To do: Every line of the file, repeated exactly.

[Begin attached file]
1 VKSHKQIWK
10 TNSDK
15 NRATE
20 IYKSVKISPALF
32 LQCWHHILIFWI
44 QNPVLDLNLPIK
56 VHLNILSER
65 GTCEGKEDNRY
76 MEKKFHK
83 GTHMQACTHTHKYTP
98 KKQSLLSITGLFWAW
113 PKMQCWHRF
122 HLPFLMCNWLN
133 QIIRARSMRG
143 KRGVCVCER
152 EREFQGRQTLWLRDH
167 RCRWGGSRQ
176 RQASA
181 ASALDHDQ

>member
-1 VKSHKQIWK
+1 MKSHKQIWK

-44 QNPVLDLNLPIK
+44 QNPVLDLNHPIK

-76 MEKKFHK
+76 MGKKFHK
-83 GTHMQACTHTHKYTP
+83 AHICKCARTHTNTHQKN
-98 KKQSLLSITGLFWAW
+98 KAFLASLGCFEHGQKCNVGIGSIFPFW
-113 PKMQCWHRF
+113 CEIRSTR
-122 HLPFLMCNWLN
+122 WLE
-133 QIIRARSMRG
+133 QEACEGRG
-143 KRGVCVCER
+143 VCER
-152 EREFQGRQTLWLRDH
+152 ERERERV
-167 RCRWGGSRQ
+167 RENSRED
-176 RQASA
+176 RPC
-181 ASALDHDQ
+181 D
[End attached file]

1 VKSHKQIWK
10 TNSDK
15 NRATE
20 IYKSVKISPALF
32 LQCWHHILIFWI
44 QNPVLDLNLPIK
56 VHLNILSER
65 GTCEGKEDNRY
76 MEKKFHK
83 GTHMQACTHTHKYTP
98 KKQSLLSITGLFWAW
113 PKMQCWHRF
122 HLPFLMCNWLN
133 QIIRARSMRG
143 KRGVCVCER
152 EREFQGRQTLWLRDH
167 RCRWGGSRQ
176 RQASA
181 ASALDHDQ

>member
-1 VKSHKQIWK
+1 MKSHKQIWK

-44 QNPVLDLNLPIK
+44 QNPVLDLNHPIK

-76 MEKKFHK
+76 MGKKFHK
-83 GTHMQACTHTHKYTP
+83 AHICKCARTHTNTHQKN
-98 KKQSLLSITGLFWAW
+98 KAFLASLGCFEHGQKCNVGIGSIFPFW
-113 PKMQCWHRF
+113 CEIRSTR
-122 HLPFLMCNWLN
+122 WLE
-133 QIIRARSMRG
+133 QEACEGRG
-143 KRGVCVCER
+143 VCER
-152 EREFQGRQTLWLRDH
+152 ERERERV
-167 RCRWGGSRQ
+167 RENSRED
-176 RQASA
+176 RPC
-181 ASALDHDQ
+181 D